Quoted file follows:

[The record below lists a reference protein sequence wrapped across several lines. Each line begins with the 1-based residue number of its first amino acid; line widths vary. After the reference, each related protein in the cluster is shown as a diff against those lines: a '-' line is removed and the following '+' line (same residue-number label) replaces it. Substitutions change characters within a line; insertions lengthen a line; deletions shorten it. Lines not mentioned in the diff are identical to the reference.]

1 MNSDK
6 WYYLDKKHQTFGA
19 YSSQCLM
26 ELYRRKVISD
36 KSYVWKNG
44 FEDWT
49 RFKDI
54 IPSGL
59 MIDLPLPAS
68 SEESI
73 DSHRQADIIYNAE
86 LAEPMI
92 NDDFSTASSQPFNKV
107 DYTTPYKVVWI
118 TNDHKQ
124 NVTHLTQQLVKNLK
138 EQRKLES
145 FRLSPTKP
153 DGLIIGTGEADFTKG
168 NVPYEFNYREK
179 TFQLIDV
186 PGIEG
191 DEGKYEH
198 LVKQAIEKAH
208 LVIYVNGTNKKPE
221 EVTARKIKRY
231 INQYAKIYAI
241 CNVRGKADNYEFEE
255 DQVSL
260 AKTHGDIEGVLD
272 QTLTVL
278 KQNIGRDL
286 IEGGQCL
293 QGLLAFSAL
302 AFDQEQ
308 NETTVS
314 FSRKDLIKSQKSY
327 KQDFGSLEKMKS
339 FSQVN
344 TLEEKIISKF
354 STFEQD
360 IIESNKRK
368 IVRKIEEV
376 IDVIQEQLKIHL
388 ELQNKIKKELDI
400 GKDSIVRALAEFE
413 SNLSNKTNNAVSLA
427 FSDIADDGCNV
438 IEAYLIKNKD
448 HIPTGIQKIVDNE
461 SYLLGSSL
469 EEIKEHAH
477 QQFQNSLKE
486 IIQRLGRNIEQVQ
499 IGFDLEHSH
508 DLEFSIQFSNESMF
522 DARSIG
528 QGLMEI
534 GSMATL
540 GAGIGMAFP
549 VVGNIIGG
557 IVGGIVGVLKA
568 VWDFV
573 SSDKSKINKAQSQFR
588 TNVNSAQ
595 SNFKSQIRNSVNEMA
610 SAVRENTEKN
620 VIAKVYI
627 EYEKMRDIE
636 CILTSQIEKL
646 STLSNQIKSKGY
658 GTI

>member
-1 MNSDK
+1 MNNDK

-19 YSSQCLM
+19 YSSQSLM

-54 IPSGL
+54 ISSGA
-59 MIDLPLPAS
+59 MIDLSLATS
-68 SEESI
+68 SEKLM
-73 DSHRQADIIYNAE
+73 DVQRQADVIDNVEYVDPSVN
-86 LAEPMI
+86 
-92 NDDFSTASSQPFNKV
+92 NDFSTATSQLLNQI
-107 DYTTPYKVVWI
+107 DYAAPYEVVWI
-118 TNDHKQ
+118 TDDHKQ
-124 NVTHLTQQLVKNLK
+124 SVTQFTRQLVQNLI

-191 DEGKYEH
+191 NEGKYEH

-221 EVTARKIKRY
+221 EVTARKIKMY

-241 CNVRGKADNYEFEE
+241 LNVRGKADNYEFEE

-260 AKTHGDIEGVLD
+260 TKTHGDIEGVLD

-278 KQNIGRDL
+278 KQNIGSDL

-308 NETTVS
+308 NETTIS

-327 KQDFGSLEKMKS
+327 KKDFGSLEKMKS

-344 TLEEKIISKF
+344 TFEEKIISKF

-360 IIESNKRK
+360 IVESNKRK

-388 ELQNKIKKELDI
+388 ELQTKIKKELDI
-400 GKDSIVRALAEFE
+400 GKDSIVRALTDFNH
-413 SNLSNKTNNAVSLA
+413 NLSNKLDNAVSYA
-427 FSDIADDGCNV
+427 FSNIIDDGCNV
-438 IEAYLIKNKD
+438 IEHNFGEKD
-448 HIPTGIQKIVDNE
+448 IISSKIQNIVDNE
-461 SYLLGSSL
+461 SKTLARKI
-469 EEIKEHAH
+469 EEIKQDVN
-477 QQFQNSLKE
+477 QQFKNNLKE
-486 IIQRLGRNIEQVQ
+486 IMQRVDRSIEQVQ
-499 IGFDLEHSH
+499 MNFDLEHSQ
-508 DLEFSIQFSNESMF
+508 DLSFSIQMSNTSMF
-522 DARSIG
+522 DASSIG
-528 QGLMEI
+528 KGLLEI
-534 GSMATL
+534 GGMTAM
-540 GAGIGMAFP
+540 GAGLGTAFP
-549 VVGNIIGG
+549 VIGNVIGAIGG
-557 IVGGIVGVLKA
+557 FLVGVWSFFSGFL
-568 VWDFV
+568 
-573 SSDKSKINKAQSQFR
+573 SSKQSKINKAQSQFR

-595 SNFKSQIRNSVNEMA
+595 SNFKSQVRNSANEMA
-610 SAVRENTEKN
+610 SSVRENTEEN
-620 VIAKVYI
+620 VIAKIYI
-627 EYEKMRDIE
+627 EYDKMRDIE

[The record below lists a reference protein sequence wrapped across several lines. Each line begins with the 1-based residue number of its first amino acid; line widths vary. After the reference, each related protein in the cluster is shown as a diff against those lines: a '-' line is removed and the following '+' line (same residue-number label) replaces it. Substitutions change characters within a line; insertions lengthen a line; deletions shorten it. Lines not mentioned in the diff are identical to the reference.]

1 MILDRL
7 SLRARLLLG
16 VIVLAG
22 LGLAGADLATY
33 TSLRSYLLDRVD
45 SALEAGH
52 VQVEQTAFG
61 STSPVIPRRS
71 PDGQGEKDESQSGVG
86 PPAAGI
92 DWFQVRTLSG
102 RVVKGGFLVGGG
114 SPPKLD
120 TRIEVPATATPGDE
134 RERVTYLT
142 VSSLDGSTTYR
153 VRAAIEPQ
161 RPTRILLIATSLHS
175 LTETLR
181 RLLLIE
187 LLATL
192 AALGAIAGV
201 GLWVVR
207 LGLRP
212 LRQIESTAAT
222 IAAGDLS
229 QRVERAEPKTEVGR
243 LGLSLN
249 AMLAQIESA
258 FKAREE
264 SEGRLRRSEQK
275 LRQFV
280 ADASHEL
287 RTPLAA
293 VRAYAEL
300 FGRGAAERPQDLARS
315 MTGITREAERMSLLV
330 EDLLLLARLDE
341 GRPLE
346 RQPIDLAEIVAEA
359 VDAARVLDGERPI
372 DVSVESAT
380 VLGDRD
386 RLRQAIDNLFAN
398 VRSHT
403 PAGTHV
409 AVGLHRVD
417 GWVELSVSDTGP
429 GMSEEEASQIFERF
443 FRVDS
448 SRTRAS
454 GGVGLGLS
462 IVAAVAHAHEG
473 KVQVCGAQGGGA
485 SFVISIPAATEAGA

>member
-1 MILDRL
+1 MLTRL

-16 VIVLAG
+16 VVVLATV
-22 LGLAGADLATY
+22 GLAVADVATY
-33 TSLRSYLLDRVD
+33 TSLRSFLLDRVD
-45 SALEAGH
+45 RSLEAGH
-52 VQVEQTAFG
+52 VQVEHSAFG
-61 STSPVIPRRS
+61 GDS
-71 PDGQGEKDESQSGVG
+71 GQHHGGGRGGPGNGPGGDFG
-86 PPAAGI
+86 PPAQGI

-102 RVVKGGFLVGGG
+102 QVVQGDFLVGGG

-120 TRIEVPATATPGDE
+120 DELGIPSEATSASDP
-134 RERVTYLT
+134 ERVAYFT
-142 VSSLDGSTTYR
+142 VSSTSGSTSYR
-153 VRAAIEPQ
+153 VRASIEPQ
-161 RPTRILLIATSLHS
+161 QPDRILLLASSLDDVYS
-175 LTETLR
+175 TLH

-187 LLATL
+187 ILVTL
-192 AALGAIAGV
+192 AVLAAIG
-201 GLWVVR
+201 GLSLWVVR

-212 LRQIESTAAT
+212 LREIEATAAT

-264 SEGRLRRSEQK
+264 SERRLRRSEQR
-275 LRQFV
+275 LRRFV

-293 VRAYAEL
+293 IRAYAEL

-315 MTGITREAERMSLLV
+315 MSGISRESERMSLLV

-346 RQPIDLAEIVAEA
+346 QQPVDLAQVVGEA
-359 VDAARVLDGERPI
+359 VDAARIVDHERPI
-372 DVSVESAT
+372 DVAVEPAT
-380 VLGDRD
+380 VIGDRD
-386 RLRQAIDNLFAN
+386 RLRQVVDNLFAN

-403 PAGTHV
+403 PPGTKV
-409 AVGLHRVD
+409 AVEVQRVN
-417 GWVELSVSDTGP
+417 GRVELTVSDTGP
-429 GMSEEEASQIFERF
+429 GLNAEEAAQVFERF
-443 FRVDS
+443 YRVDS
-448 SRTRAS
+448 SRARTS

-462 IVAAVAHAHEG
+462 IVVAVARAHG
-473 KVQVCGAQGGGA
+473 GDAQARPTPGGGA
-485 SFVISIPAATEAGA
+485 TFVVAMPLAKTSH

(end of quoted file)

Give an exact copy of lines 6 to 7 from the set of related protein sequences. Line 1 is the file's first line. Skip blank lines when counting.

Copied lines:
36 KSYVWKNG
44 FEDWT